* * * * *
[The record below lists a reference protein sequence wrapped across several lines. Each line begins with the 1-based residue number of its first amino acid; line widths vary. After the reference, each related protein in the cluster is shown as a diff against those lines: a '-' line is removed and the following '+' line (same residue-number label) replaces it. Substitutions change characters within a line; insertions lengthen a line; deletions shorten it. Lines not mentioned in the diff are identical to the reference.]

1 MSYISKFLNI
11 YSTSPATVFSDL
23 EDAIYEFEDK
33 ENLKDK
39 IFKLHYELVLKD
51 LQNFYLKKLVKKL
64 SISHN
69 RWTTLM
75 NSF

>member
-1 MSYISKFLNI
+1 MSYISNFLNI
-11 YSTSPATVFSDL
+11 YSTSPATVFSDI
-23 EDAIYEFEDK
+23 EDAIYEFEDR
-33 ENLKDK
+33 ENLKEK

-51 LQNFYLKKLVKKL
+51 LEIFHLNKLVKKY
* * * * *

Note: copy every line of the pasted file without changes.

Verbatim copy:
[The record below lists a reference protein sequence wrapped across several lines. Each line begins with the 1-based residue number of its first amino acid; line widths vary. After the reference, each related protein in the cluster is shown as a diff against those lines: a '-' line is removed and the following '+' line (same residue-number label) replaces it. Substitutions change characters within a line; insertions lengthen a line; deletions shorten it. Lines not mentioned in the diff are identical to the reference.]

1 MSYISKFLNI
11 YSTSPATVFSDL
23 EDAIYEFEDK
33 ENLKDK
39 IFKLHYELVLKD
51 LQNFYLKKLVKKL
64 SISHN
69 RWTTLM
75 NSF

>member
-1 MSYISKFLNI
+1 MSYISNFLNI
-11 YSTSPATVFSDL
+11 YSTSPATVFSDI
-23 EDAIYEFEDK
+23 EDAIYEFEDR
-33 ENLKDK
+33 ENLKEK

-51 LQNFYLKKLVKKL
+51 LEIFHLNKLVKKY